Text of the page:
Ramban seems to suggest some sympathy with the opposite idea, and explains that in his opinion, Bil'am did know and understand what he was saying; that is, he participated in the process. The Ramban says that, "He taught him the words so that he should recite them with his mouth, and he should not forget or omit any part of it", but that in the same way as Moshe is told, "Now therefore, write this song for yourselves, and teach it to the sons of Israel; put it on their lips, in order that this song may be a witness for Me against the sons of Israel" (D'varim 31:19, NASB), Moshe must engage with the people and they must participate with him in learning the song, so Bil'am had to learn and absorb what HaShem had given him to say.

The prophets themselves speak as if they had ownership in their messages, even if the themes came from G-d. Jeremiah, for example protests, "I have become a laughingstock all day long; everyone mocks me. For each time I speak, I cry aloud; I proclaim violence and destruction, because for me the word of the L-rd has resulted in reproach and derision all day long. But if I say, 'I will not remember Him or speak anymore in His name,' then in my heart it becomes like a burning fire shut up in my bones; and I am weary of holding it in, and I cannot endure it" (Jeremiah 20:7-9, NASB). Hosea is himself a living word of prophecy, speaking out of his own anguish and marital stress of the relationship between G-d and His people. Jonah was sent to the people of Nineveh, but ran away because he feared the embarrassment that he felt would follow his proclamation of G-d's wrath in that city; his final argument with G-d about the gourd show how much his own personality was involved in being a prophet and bringing prophecy. Speaking about the way that G-d's word moves within him, Job records "For I am full of words; the spirit within me constrains me. Behold, my belly is like unvented wine, like new wineskins it is about to burst. Let me speak that I may get relief; let me open my lips and answer" (Job 32:18-20, NASB), while the Psalmist describes the process of prophecy in three distinct phases: feeling the sense or emotion of G-d's word, phrasing and choosing words to express it and then finally speaking it out: "My heart was hot within me; while I was musing the fire burned; then I spoke with my tongue" (Psalm 39:3, NASB).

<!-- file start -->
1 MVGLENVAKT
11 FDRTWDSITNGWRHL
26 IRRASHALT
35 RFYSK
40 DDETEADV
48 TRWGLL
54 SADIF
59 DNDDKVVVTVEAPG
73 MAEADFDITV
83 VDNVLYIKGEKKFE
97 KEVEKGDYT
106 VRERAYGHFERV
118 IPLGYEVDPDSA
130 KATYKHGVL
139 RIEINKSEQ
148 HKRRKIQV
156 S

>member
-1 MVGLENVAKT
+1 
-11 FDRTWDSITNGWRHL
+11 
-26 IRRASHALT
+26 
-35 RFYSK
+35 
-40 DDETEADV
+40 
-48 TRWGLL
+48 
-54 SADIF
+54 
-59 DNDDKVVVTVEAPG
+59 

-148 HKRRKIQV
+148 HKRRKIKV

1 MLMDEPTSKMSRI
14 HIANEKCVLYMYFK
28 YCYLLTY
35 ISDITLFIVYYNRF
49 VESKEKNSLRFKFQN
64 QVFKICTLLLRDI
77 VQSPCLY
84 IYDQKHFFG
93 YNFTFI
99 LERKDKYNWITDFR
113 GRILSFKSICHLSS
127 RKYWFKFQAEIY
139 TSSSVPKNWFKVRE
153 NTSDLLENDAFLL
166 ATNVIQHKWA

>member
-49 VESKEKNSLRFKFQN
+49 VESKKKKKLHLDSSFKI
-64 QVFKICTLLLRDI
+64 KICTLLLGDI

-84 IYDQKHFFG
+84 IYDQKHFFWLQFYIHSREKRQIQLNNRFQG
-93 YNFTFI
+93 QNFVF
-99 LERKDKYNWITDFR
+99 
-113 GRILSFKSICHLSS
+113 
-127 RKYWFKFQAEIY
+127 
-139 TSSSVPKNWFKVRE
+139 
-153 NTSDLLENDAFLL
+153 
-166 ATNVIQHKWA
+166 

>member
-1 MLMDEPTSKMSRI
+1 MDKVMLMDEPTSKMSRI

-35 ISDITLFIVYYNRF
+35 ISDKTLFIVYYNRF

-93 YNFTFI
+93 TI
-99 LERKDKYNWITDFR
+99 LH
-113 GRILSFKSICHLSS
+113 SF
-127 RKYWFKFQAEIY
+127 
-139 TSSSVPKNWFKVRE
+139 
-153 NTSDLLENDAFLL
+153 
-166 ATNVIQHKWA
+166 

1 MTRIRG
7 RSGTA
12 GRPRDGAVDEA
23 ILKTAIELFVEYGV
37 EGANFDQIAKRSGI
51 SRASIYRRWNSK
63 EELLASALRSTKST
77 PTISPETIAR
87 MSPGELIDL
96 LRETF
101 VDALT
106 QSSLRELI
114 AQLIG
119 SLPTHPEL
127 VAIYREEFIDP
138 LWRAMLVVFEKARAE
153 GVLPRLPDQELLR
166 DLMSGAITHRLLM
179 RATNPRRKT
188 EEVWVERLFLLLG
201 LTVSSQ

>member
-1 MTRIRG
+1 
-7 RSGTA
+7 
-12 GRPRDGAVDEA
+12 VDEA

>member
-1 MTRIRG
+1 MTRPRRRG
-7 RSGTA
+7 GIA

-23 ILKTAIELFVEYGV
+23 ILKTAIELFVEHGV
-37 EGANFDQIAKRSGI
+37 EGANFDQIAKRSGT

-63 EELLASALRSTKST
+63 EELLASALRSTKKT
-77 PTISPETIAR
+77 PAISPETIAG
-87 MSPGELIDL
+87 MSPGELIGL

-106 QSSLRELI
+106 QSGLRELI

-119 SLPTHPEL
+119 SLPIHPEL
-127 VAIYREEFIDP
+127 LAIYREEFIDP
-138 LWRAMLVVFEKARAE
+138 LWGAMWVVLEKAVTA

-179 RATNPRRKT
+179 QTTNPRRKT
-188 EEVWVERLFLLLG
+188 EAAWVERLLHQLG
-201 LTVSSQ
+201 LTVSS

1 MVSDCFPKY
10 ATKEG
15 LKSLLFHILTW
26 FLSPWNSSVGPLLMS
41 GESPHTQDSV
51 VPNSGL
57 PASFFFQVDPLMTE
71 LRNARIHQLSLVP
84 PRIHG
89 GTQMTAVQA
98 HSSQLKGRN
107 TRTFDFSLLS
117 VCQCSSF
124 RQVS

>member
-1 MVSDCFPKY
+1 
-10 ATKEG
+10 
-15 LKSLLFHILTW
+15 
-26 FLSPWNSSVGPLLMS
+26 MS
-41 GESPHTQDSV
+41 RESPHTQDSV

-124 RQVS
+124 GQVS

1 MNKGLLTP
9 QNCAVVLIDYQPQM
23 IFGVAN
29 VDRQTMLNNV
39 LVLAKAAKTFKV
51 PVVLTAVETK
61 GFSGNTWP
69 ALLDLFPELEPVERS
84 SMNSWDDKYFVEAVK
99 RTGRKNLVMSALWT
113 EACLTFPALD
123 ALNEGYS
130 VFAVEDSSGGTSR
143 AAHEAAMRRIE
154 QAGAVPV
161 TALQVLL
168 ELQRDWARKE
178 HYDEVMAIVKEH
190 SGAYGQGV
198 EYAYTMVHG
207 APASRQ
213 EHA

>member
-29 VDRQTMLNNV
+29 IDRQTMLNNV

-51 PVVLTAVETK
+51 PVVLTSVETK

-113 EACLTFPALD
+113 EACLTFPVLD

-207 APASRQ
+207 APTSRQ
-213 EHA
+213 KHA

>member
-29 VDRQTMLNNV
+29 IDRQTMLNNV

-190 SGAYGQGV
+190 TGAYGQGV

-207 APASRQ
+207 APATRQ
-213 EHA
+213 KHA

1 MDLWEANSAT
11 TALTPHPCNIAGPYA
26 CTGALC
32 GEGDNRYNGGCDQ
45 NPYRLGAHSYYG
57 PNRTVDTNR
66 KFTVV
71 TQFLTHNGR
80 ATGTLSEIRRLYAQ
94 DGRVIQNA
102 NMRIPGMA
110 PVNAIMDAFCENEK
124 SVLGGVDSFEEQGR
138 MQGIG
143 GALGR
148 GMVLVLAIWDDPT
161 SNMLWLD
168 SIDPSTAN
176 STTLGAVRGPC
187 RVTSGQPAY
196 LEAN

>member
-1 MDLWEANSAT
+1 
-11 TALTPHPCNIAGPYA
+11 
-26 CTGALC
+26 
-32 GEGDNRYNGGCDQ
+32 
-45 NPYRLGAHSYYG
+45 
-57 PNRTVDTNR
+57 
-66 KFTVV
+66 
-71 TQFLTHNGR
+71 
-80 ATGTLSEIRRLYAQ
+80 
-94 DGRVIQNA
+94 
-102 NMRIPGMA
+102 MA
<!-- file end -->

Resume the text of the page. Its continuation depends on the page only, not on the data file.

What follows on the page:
Despite the standard teaching within rabbinic Judaism that prophecy ceased shortly after the return from the Babylonian exile, there was clearly some understanding within Second Temple Judaism of the way prophecy worked. Following Yeshua's Resurrection and the outpouring of the Ruach, the disciples were teaching in the Temple each day; after the healing of the lame man at the gateway to the Temple, Peter and John were arrested by the Temple authorities who, unable to deny that a great miracle had occurred, ordered them not to teach any more in the name of Yeshua. "But Kefa and Yochanan answered, 'You must judge whether it is right in the sight of G-d to listen to you rather than G-d. As for us, we can't help talking about what we have actually seen and heard'" (Acts 4:19-20, CJB) - effectively: we must follow the direction of the Spirit. After threatening them - at a human level - the Sanhedrin were unable to say or do any more since the public miracle could not be denied.